Throughout the story, we can see the development of Beowulf from a good warrior into a good king. The difference between these two sets of values can be seen from the early part of the poem in the descriptions of Beowulf and king Hrothgar. In his youth, having nothing to lose, Beowulf is a fearless, brave warrior that desires personal glory. His actions illustrate Germanic heroic code, which values strength, bravery, and loyalty in a warrior. For example, “…my one request is that you won’t refuse me, who have come this far, the privilege of purifying Heorot, with my own men to help me, and nobody else…Whichever one death fells must deem it a just judgement by God. If Grendel wins it will be a gruesome day (P.31).” This passage demonstrates that the reason Beowulf fights is to boast his heroic characteristic and to show his loyalty to the king rather than to protect the people of Danes. If he were the kind of person who cared about the people that he fought for, he wouldn’t act reckless like he did. He doesn’t take the outcome of this fight seriously. He never thinks about what would happen to the Danes people if he loses the fight as long as he can fight heroically. Also, during the period of Hygelac’s death, Beowulf doesn’t take the throne for himself, instead he support Hygelac’s son, the rightful heir. This period shows the loyalty of Beowulf to the king, and it’s a transition of Beowulf from a reckless to a thoughtful warrior. This is what his society expects from a warrior.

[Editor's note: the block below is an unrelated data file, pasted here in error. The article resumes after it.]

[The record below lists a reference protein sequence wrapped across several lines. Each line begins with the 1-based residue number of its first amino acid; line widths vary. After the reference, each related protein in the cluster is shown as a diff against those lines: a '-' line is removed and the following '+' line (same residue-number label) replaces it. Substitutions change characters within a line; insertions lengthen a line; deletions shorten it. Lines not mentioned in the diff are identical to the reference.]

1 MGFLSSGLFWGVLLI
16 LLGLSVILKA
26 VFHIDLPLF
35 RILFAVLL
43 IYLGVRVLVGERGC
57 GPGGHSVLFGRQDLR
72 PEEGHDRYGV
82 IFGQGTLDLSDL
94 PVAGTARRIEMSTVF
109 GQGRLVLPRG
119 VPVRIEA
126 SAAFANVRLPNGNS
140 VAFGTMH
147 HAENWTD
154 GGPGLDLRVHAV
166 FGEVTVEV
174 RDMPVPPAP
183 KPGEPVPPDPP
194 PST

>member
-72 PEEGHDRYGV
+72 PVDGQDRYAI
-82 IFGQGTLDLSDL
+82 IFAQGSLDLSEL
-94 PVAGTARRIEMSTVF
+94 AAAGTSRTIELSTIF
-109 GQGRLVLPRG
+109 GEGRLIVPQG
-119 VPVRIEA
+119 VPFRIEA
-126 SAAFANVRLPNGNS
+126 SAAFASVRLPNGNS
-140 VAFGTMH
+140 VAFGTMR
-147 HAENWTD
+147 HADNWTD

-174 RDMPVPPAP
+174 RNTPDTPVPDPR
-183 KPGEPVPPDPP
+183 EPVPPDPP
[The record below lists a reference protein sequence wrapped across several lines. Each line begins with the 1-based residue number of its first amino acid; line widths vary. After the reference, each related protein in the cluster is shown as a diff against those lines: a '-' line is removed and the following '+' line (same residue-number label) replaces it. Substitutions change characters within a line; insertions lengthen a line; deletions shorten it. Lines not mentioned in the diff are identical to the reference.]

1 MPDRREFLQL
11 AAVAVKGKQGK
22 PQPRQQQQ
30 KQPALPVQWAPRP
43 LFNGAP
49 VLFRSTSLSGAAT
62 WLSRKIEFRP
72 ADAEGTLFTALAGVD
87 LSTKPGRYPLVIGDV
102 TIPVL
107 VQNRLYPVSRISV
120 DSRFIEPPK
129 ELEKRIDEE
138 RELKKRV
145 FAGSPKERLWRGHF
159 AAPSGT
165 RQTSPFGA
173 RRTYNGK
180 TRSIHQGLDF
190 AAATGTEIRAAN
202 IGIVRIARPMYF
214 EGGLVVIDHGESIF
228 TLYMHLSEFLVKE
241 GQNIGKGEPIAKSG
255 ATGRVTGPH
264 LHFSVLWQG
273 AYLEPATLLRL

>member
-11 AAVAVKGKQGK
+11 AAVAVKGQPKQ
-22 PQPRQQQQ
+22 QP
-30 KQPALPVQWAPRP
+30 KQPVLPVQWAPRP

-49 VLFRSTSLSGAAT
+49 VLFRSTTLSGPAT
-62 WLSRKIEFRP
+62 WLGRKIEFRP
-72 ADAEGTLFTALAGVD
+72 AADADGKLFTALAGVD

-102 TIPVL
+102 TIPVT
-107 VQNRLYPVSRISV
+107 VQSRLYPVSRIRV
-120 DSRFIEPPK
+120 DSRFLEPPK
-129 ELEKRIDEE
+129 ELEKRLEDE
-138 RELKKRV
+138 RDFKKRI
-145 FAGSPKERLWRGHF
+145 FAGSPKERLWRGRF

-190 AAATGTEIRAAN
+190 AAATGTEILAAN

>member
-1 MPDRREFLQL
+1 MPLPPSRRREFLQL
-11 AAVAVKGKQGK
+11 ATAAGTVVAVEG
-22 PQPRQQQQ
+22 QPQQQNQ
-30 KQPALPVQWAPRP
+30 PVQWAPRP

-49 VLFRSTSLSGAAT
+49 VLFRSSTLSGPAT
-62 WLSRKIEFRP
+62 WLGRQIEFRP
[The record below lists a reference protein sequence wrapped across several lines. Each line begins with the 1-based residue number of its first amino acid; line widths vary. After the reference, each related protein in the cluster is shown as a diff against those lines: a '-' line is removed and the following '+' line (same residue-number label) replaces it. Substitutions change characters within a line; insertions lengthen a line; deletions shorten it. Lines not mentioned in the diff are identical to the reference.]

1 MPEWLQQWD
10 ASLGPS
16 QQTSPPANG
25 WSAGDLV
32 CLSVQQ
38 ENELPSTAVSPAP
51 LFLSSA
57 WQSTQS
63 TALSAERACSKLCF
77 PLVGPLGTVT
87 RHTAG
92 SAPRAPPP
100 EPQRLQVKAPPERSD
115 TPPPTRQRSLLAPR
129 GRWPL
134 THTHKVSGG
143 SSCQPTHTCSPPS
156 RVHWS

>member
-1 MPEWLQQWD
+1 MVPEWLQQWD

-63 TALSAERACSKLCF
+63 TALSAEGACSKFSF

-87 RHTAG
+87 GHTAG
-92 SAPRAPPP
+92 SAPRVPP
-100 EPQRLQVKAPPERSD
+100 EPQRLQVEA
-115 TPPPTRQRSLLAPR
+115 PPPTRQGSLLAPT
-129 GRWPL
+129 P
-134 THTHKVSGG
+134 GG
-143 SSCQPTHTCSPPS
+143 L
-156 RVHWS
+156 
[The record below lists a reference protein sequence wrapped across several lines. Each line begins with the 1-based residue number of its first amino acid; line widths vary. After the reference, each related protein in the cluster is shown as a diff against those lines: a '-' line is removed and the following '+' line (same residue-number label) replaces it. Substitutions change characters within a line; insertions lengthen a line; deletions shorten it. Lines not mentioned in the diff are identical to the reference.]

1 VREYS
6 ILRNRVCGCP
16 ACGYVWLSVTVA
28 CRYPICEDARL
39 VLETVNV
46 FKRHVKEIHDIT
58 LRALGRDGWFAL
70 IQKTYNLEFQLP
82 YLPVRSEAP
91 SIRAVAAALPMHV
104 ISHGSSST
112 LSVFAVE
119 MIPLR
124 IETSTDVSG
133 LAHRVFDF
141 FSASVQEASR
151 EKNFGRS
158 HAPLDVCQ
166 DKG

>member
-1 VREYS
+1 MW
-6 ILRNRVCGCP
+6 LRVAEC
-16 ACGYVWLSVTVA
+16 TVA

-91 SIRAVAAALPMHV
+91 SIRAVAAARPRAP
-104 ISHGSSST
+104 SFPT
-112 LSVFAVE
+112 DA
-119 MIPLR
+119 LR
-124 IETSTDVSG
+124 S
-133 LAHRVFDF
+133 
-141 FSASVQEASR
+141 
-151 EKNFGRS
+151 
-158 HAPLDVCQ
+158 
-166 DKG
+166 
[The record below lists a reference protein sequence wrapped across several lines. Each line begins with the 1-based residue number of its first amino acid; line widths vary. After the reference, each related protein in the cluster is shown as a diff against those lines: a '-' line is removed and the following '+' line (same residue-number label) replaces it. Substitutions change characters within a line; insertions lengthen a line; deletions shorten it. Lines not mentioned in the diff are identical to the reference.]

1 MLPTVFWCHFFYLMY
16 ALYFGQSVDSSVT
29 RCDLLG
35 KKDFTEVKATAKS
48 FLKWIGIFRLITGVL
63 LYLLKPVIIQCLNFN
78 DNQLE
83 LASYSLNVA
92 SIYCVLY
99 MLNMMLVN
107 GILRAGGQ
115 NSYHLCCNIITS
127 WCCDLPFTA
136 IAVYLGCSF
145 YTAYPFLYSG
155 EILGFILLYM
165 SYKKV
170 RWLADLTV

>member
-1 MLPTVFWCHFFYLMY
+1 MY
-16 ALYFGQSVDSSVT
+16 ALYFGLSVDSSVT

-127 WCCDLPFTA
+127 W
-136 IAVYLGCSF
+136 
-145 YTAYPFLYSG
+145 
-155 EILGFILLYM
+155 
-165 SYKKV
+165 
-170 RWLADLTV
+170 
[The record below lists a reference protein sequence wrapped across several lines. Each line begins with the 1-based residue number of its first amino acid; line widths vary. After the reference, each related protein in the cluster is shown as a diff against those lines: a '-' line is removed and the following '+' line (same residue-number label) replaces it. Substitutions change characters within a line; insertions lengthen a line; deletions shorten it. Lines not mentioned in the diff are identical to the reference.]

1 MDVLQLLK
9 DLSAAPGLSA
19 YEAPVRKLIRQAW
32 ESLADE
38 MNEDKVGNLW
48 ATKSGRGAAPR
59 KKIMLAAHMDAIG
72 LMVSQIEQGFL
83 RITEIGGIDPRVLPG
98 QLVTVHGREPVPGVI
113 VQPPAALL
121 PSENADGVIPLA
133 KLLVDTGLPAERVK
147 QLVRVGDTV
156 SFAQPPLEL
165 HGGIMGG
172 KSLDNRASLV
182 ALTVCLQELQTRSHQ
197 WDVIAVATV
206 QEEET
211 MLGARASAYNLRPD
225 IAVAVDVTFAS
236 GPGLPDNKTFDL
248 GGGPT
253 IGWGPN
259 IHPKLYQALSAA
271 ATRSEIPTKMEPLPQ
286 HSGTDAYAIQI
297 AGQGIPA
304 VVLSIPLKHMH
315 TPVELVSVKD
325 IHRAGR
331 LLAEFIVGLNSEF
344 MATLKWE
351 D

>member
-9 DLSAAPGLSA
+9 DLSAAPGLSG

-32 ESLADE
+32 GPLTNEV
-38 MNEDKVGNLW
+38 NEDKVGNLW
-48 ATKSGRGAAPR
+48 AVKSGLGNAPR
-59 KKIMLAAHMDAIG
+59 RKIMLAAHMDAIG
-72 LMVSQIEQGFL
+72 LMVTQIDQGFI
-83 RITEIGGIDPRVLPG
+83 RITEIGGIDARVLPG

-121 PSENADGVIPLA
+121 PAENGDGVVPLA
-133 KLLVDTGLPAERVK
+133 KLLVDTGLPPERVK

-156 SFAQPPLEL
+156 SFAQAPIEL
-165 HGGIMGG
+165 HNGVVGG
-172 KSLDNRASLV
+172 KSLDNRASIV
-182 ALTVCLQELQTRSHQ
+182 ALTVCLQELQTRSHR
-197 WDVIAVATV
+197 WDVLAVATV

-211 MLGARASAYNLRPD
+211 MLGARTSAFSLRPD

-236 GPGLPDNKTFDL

Contrast to the traits of a warrior, the ethics of a good king contains generosity, hospitality, and political skill. We can see these values in king Hrothgar and the aged Beowulf. Hrothgar, the aged king of Danes, who accepts Beowulf’s help to kill the monster Grendel, helps to transform Beowulf into maturity. Even though Hrothgar lives by the heroic code like